Coaching is more than just teaching a bunch of basketball players how to run plays. A big part of being a good coach is motivating your players to give their all when they’re on the court.
On the first day of practice, make it clear to your team that basketball practice is not the time to chat with each other. It’s time to learn about basketball. Communicate clearly that you expect them to focus on you even if you’re teaching another player.
Make it clear to your players that when you blow the whistle you expect them to run to you. Not walk, run. Let them know the consequences of not responding quickly to the whistle.
Once you’ve communicated your expectations to your team, test them. Give them a chance to chat with each other while you take one player, or your assistant coach, to the other side of the court. Blow the whistle and see how they respond.
Develop in your players instant and rapid response to the whistle and you’ll be well on your way to developing the focus needed to avoid mental errors.
Set the Right Type of Goals
Too often teams focus on scoring goals and win-loss records. If you want to develop a highly focused team, have them focus on the right type of goals.
The team that has a goal of a low number of turnovers focuses intensely on protecting the ball. If your goal is a certain number of rebounds, your players will focus on position and blocking out. Both of these goals are goals that will directly impact whether your team is in a position to win the game, but they also force your players to focus. Scoring goals, on the other hand, generally develop a lack of focus and a sense of desperation.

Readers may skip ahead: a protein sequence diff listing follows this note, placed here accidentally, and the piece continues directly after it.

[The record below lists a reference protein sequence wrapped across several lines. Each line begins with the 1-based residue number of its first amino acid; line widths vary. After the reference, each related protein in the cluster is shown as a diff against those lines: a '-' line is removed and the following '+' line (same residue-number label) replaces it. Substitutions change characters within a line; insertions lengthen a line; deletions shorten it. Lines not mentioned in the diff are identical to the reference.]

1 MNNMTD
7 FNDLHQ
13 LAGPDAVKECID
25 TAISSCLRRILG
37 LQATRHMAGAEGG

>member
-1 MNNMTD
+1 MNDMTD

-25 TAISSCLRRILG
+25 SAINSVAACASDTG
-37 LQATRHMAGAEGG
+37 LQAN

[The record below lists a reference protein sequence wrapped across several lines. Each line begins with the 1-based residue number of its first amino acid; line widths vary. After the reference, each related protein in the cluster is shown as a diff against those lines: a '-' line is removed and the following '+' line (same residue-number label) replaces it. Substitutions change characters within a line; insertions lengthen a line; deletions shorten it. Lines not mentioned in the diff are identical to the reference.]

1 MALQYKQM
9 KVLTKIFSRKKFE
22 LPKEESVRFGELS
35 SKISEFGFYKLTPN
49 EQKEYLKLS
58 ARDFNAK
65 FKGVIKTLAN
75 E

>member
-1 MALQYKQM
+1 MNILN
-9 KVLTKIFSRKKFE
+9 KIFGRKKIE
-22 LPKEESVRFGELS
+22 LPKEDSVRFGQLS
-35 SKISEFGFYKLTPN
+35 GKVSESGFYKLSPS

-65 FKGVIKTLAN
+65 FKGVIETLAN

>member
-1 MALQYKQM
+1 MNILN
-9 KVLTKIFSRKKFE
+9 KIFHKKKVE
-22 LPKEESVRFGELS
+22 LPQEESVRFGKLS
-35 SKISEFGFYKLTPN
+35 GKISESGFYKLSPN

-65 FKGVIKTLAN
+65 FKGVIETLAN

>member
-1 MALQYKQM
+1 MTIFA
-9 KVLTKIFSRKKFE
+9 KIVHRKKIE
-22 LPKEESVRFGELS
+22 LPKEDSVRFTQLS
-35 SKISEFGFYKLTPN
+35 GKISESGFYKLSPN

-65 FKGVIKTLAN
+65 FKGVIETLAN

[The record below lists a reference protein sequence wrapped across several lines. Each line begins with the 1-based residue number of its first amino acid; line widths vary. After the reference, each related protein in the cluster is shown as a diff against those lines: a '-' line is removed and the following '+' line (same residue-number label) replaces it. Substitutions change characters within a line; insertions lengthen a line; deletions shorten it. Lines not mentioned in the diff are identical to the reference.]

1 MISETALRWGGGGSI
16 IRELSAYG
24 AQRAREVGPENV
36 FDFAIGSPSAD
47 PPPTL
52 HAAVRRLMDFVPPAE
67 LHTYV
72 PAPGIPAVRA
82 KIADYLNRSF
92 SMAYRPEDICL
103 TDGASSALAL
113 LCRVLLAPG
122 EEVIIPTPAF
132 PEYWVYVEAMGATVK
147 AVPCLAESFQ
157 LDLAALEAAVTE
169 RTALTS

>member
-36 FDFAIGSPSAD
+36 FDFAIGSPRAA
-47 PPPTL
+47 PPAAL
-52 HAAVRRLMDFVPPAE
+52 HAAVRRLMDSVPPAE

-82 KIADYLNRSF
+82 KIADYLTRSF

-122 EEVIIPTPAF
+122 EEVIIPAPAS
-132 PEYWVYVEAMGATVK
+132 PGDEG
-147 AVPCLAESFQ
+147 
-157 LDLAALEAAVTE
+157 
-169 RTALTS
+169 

Anybody who has followed sports knows the power of visualization. Prisoners of War, upon returning home, have improved their golf game simply by visualizing 18 perfect holes on their favorite course while they were locked up in a hole.
What people often don’t realize is that it’s never too late to teach players visualization techniques. If a low number of turnovers is one of their goals, teach them to picture themselves dribbling with their body between the defender and the ball. Seeing proper play in their mind’s eye will go a long way to producing results on the court.
Above all, model focused attention to your players. Don’t be gazing out the window while your team is running basketball drills. Pay attention to them and throw out pointers when appropriate. When one of your players is talking to you, give them your undivided attention. Show your players how to focus and equip them to do the same and you’ll have an intense bunch of basketball players under your command.